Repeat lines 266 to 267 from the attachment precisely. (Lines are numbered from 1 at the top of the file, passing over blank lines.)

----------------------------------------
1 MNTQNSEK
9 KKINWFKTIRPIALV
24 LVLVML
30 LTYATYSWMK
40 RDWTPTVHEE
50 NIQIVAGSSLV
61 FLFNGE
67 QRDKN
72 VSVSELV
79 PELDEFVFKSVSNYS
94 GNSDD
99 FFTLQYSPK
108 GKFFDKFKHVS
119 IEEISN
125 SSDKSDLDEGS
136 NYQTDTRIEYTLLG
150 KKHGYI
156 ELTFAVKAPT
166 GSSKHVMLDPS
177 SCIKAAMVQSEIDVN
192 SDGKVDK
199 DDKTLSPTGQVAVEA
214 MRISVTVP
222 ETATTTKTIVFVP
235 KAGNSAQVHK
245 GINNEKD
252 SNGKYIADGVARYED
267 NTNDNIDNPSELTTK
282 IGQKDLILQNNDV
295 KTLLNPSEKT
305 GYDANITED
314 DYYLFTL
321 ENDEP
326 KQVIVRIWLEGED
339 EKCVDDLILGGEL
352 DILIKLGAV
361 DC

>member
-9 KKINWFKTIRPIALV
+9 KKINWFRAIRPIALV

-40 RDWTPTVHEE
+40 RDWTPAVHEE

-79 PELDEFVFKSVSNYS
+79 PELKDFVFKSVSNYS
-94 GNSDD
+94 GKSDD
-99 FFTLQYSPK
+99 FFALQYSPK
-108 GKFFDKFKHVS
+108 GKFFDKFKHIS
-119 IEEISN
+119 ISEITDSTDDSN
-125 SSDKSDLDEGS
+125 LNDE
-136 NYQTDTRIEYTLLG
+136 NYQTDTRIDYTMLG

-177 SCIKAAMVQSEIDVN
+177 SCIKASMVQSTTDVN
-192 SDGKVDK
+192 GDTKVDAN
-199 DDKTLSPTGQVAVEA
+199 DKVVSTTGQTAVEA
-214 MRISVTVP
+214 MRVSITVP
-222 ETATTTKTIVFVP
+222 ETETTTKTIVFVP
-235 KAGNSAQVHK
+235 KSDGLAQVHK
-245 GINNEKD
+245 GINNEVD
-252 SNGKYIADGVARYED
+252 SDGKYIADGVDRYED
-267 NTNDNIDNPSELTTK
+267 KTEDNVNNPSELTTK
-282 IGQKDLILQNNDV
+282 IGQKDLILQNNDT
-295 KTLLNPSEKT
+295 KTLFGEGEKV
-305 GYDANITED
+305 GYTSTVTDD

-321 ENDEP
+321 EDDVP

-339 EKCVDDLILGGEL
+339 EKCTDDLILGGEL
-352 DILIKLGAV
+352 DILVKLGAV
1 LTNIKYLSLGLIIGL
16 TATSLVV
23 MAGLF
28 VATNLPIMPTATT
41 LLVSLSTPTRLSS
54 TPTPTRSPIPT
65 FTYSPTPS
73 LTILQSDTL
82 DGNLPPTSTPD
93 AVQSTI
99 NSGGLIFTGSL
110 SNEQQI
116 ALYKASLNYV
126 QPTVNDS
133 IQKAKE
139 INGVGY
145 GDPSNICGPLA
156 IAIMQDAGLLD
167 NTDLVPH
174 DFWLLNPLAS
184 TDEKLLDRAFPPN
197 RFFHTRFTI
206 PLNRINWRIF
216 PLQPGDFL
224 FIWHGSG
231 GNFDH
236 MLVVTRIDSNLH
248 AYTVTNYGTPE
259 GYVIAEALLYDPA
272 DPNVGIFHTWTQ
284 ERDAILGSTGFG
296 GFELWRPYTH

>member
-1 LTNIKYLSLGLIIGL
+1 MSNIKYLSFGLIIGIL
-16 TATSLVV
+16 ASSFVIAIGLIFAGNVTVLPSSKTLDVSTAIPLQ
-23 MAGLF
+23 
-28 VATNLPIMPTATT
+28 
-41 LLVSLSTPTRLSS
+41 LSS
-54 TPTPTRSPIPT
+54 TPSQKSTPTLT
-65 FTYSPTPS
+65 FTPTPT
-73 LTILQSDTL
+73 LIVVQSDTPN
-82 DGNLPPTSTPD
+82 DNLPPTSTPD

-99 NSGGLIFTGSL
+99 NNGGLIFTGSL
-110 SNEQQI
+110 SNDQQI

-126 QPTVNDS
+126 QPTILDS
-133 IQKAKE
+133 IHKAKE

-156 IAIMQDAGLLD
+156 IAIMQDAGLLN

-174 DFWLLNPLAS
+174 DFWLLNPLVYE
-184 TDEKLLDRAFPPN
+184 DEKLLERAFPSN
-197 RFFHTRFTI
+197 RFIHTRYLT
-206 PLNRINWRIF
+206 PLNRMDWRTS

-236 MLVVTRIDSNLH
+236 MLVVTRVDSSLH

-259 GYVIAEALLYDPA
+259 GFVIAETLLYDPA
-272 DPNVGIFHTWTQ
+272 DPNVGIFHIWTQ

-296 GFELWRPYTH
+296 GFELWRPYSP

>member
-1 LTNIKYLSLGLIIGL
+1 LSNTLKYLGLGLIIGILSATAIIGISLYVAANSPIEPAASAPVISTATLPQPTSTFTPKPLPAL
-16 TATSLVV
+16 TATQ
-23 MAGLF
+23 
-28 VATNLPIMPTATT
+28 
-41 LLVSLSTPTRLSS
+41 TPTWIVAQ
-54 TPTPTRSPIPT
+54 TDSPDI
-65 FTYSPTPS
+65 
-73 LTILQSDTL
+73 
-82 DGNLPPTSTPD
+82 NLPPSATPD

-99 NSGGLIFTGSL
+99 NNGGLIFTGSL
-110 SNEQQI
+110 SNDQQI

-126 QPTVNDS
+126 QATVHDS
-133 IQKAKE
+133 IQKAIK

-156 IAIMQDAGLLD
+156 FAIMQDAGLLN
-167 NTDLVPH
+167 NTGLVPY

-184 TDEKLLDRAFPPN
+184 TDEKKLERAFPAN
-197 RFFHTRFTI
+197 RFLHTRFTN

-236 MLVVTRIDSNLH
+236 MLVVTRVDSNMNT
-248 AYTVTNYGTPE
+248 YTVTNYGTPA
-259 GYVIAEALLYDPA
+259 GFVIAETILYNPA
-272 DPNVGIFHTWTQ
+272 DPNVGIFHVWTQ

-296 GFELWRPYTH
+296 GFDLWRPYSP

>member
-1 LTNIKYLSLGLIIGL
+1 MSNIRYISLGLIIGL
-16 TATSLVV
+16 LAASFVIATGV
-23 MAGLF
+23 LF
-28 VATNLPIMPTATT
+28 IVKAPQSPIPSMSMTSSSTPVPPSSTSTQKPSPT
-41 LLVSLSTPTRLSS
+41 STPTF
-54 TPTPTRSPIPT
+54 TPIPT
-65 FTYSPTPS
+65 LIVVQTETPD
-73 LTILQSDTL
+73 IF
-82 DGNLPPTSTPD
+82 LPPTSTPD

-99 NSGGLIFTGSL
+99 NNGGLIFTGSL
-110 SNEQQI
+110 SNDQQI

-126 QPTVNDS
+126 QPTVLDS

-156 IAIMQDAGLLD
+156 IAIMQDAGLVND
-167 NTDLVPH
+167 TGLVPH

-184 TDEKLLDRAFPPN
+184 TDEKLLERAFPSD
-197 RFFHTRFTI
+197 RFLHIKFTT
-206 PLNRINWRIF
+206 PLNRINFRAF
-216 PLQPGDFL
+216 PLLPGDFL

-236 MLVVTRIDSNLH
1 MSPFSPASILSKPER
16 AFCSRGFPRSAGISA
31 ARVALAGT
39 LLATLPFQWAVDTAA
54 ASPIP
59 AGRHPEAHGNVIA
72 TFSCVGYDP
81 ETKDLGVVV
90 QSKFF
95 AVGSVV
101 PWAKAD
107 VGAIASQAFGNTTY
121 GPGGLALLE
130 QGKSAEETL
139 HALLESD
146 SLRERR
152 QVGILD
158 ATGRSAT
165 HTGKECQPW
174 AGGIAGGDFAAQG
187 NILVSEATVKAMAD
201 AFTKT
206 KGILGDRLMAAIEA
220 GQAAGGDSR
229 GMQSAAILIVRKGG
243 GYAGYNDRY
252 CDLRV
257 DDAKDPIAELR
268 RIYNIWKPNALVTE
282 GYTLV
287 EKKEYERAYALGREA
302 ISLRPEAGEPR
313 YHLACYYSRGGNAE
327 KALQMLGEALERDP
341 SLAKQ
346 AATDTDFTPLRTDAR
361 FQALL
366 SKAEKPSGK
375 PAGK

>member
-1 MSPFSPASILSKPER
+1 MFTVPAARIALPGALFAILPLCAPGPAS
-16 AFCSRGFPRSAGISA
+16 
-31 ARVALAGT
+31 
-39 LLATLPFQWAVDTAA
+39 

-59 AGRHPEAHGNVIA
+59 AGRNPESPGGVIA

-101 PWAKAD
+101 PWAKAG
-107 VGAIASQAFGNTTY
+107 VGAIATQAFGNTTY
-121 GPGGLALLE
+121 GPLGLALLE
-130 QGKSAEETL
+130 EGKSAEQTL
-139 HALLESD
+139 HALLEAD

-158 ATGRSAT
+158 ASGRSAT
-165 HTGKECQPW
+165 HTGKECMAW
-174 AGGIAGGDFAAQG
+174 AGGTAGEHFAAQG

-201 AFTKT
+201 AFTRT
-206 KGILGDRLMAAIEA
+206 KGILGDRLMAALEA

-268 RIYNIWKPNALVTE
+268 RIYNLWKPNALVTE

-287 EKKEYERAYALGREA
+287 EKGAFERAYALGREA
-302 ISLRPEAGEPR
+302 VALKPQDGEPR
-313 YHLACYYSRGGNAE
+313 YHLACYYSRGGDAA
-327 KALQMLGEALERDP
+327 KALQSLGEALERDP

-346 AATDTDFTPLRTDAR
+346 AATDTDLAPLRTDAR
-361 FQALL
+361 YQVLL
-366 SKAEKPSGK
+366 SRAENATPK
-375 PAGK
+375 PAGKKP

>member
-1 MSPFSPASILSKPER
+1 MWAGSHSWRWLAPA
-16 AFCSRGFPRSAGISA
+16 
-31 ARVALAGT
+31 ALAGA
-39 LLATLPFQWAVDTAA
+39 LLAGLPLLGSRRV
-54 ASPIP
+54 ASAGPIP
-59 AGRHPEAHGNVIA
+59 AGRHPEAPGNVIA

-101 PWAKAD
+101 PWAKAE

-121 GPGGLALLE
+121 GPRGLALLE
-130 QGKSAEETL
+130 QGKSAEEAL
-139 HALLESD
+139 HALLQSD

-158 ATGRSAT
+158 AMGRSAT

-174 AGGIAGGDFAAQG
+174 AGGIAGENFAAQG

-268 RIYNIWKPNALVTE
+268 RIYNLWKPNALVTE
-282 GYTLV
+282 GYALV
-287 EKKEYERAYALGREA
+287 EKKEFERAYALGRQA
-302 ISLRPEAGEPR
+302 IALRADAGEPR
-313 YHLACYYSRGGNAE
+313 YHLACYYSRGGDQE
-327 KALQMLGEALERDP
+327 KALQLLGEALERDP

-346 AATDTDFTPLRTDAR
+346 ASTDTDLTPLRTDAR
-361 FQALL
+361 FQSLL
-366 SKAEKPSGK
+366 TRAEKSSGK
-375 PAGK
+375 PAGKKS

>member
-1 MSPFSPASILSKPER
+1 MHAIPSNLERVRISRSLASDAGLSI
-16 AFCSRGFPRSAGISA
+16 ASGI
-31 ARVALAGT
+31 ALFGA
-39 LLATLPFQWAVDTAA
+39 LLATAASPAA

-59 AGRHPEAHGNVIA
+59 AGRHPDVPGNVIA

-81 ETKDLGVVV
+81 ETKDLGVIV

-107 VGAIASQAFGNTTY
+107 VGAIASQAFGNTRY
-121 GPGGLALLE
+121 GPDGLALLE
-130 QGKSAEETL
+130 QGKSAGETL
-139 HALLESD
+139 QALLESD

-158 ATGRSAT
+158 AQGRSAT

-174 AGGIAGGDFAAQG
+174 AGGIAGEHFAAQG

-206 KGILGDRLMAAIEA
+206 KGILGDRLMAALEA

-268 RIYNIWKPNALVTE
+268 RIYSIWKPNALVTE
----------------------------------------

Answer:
174 AGGIAGGDFAAQG
187 NILVSEATVKAMAD